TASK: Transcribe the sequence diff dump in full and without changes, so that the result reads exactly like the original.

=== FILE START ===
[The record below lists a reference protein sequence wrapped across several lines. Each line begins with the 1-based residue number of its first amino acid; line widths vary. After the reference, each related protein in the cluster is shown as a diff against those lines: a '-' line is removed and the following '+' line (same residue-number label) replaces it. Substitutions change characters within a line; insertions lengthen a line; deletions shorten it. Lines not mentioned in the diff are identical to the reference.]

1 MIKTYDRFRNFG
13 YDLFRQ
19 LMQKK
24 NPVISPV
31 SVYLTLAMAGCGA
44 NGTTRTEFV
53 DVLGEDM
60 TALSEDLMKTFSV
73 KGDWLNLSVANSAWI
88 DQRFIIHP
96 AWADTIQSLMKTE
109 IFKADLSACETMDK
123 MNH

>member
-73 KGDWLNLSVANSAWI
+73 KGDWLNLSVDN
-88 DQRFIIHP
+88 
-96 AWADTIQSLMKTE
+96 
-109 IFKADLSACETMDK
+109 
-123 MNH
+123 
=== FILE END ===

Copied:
[The record below lists a reference protein sequence wrapped across several lines. Each line begins with the 1-based residue number of its first amino acid; line widths vary. After the reference, each related protein in the cluster is shown as a diff against those lines: a '-' line is removed and the following '+' line (same residue-number label) replaces it. Substitutions change characters within a line; insertions lengthen a line; deletions shorten it. Lines not mentioned in the diff are identical to the reference.]

1 MIKTYDRFRNFG
13 YDLFRQ
19 LMQKK
24 NPVISPV
31 SVYLTLAMAGCGA
44 NGTTRTEFV
53 DVLGEDM
60 TALSEDLMKTFSV
73 KGDWLNLSVANSAWI
88 DQRFIIHP
96 AWADTIQSLMKTE
109 IFKADLSACETMDK
123 MNH

>member
-73 KGDWLNLSVANSAWI
+73 KGDWLNLSVDN
-88 DQRFIIHP
+88 
-96 AWADTIQSLMKTE
+96 
-109 IFKADLSACETMDK
+109 
-123 MNH
+123 